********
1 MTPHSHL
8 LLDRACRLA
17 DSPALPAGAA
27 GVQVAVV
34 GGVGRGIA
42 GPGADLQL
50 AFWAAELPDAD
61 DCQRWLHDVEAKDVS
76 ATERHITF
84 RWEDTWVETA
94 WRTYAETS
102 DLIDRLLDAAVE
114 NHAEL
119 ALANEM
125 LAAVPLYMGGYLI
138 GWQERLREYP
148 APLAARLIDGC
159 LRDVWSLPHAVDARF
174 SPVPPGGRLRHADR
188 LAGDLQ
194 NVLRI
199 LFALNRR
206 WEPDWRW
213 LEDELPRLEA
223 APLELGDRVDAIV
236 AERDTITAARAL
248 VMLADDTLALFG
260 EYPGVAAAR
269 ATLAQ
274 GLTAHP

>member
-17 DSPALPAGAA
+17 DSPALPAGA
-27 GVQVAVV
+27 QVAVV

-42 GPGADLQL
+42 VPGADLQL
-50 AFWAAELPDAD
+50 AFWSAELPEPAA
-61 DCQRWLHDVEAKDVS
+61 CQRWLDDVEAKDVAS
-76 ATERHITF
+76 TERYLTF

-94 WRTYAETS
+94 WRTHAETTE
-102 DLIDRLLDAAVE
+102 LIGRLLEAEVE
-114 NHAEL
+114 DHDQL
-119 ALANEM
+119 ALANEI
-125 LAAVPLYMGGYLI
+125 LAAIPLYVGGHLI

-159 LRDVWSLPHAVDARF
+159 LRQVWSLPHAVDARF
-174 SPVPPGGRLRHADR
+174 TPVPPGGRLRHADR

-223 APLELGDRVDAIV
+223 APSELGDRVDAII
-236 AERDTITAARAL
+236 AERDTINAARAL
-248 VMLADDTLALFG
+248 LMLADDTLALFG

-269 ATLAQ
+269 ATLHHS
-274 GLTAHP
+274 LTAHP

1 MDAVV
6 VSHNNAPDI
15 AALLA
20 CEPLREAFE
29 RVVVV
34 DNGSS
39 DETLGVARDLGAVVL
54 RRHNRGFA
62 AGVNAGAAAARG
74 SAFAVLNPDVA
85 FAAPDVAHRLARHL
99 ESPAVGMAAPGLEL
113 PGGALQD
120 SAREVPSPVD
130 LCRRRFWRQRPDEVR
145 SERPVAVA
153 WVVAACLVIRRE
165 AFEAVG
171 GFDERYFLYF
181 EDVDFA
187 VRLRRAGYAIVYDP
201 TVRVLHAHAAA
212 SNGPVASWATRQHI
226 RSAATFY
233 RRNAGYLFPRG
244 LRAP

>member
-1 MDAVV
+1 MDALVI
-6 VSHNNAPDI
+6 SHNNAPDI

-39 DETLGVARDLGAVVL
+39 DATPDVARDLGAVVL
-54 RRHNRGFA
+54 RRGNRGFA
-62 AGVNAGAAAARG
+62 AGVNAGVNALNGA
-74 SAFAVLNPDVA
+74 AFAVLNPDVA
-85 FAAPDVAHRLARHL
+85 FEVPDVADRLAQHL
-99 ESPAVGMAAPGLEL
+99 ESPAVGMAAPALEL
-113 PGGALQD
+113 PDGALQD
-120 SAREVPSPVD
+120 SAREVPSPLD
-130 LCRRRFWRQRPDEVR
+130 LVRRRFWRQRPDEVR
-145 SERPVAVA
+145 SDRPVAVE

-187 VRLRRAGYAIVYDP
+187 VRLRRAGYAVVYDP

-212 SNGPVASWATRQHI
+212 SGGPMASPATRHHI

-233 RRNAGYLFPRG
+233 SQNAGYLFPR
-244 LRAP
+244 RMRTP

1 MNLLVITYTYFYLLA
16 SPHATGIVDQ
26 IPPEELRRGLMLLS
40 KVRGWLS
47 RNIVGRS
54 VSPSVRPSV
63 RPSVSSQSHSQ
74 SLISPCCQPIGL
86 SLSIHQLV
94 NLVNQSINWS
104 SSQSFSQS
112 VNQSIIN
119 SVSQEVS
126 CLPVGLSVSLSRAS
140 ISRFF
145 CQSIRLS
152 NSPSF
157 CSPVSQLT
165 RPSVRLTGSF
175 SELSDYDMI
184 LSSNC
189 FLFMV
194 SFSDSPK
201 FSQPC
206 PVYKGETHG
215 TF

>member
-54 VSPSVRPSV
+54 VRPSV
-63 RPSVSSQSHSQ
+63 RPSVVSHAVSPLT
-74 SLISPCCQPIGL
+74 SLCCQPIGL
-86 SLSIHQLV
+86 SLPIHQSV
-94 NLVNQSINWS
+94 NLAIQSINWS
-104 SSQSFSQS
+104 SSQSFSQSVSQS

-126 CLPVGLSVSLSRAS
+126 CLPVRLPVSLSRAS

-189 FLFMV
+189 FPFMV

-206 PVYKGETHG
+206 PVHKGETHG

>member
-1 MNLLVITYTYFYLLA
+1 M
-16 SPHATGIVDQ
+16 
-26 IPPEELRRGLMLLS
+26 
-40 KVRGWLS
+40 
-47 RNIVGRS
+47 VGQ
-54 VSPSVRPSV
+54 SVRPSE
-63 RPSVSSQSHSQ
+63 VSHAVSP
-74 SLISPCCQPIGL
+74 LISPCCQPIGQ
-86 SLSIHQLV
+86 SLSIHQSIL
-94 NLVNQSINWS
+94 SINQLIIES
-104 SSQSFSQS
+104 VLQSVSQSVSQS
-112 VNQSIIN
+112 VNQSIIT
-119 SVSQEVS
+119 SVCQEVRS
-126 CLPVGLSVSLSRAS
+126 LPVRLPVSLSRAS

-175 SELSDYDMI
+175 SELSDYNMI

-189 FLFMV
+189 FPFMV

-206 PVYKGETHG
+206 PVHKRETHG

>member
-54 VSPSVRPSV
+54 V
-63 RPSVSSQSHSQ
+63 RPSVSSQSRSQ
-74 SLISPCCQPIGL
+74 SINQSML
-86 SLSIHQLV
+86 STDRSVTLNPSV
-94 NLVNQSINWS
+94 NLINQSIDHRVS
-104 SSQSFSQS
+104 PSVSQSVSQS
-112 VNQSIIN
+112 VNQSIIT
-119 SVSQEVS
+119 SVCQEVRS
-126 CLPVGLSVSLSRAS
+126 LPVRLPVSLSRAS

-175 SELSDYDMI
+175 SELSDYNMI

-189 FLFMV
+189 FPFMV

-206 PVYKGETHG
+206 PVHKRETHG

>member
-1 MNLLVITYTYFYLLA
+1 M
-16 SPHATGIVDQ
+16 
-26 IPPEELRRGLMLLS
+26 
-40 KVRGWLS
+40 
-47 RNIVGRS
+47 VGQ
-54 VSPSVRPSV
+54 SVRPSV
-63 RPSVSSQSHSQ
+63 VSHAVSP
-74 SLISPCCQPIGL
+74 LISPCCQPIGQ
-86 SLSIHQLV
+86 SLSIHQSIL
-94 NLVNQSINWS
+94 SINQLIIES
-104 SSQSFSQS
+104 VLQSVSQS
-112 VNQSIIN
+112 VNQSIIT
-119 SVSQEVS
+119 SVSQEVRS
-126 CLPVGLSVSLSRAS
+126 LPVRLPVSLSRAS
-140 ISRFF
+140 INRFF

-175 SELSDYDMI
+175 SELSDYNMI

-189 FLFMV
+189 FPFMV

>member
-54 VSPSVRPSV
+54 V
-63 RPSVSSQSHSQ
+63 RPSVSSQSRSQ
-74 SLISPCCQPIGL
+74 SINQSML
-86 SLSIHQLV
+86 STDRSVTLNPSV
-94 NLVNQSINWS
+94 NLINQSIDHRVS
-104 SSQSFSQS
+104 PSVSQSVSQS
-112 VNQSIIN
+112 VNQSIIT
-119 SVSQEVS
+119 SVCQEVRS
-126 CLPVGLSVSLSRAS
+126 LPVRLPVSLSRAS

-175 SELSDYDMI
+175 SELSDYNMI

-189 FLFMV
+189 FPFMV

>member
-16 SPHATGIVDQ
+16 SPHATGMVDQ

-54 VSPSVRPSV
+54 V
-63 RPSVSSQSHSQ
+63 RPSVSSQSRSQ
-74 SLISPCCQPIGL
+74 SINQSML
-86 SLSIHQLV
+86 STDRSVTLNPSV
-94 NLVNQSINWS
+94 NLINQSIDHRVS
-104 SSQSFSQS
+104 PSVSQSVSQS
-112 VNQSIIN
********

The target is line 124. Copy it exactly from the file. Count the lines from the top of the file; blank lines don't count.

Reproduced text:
+233 SQNAGYLFPR